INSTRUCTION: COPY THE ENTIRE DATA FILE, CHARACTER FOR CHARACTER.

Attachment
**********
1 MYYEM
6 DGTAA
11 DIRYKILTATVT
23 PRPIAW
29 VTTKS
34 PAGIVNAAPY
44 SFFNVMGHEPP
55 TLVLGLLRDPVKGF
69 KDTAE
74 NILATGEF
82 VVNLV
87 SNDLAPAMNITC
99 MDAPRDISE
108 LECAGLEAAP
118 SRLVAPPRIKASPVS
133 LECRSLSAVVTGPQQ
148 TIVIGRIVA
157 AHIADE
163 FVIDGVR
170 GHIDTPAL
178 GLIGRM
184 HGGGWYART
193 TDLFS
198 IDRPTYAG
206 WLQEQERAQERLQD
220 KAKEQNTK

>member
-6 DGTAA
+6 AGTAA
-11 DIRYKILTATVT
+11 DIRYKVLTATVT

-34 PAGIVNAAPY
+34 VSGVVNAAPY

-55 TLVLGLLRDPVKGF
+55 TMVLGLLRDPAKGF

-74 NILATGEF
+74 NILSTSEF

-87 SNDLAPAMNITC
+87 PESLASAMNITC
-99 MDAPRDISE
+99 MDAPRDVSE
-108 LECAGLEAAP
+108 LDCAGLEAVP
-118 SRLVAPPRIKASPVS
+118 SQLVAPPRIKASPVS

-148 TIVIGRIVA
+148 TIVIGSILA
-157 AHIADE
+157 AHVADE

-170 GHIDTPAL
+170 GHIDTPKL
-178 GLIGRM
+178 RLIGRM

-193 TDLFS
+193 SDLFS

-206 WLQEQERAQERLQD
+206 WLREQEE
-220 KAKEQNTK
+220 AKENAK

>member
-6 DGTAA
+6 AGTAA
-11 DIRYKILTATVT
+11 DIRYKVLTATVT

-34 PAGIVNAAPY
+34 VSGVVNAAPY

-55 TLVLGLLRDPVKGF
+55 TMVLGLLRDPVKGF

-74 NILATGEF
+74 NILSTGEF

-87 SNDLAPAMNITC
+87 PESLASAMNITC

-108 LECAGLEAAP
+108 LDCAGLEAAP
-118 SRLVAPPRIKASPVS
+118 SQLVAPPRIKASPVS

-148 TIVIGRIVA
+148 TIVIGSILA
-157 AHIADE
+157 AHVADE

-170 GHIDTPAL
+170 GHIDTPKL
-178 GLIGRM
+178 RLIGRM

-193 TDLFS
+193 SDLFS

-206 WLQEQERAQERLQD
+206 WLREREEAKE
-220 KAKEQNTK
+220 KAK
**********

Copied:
1 MYYEM
6 DGTAA
11 DIRYKILTATVT
23 PRPIAW
29 VTTKS
34 PAGIVNAAPY
44 SFFNVMGHEPP
55 TLVLGLLRDPVKGF
69 KDTAE
74 NILATGEF
82 VVNLV
87 SNDLAPAMNITC
99 MDAPRDISE
108 LECAGLEAAP
118 SRLVAPPRIKASPVS
133 LECRSLSAVVTGPQQ
148 TIVIGRIVA
157 AHIADE
163 FVIDGVR
170 GHIDTPAL
178 GLIGRM
184 HGGGWYART
193 TDLFS
198 IDRPTYAG
206 WLQEQERAQERLQD
220 KAKEQNTK

>member
-6 DGTAA
+6 AGTAA
-11 DIRYKILTATVT
+11 DIRYKVLTATVT

-34 PAGIVNAAPY
+34 VSGVVNAAPY

-55 TLVLGLLRDPVKGF
+55 TMVLGLLRDPAKGF

-74 NILATGEF
+74 NILSTSEF

-87 SNDLAPAMNITC
+87 PESLASAMNITC
-99 MDAPRDISE
+99 MDAPRDVSE
-108 LECAGLEAAP
+108 LDCAGLEAVP
-118 SRLVAPPRIKASPVS
+118 SQLVAPPRIKASPVS

-148 TIVIGRIVA
+148 TIVIGSILA
-157 AHIADE
+157 AHVADE

-170 GHIDTPAL
+170 GHIDTPKL
-178 GLIGRM
+178 RLIGRM

-193 TDLFS
+193 SDLFS

-206 WLQEQERAQERLQD
+206 WLREQEE
-220 KAKEQNTK
+220 AKENAK

>member
-6 DGTAA
+6 AGTAA
-11 DIRYKILTATVT
+11 DIRYKVLTATVT

-34 PAGIVNAAPY
+34 VSGVVNAAPY

-55 TLVLGLLRDPVKGF
+55 TMVLGLLRDPVKGF

-74 NILATGEF
+74 NILSTGEF

-87 SNDLAPAMNITC
+87 PESLASAMNITC

-108 LECAGLEAAP
+108 LDCAGLEAAP
-118 SRLVAPPRIKASPVS
+118 SQLVAPPRIKASPVS

-148 TIVIGRIVA
+148 TIVIGSILA
-157 AHIADE
+157 AHVADE

-170 GHIDTPAL
+170 GHIDTPKL
-178 GLIGRM
+178 RLIGRM

-193 TDLFS
+193 SDLFS

-206 WLQEQERAQERLQD
+206 WLREREEAKE
-220 KAKEQNTK
+220 KAK